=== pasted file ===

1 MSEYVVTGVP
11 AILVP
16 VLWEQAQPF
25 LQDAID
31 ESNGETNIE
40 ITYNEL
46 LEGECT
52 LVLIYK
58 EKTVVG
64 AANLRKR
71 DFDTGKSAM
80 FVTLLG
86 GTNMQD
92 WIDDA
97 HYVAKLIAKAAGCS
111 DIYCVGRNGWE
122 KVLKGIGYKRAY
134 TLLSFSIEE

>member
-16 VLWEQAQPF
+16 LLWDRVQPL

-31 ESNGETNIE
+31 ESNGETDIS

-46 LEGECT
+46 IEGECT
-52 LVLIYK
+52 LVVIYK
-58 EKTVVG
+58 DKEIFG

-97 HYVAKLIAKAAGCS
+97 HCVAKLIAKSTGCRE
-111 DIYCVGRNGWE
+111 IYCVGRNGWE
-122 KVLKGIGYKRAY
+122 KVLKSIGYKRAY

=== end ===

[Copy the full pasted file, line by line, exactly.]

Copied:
1 MSEYVVTGVP
11 AILVP
16 VLWEQAQPF
25 LQDAID
31 ESNGETNIE
40 ITYNEL
46 LEGECT
52 LVLIYK
58 EKTVVG
64 AANLRKR
71 DFDTGKSAM
80 FVTLLG
86 GTNMQD
92 WIDDA
97 HYVAKLIAKAAGCS
111 DIYCVGRNGWE
122 KVLKGIGYKRAY
134 TLLSFSIEE

>member
-16 VLWEQAQPF
+16 LLWDRVQPL

-31 ESNGETNIE
+31 ESNGETDIS

-46 LEGECT
+46 IEGECT
-52 LVLIYK
+52 LVVIYK
-58 EKTVVG
+58 DKEIFG

-97 HYVAKLIAKAAGCS
+97 HCVAKLIAKSTGCRE
-111 DIYCVGRNGWE
+111 IYCVGRNGWE
-122 KVLKGIGYKRAY
+122 KVLKSIGYKRAY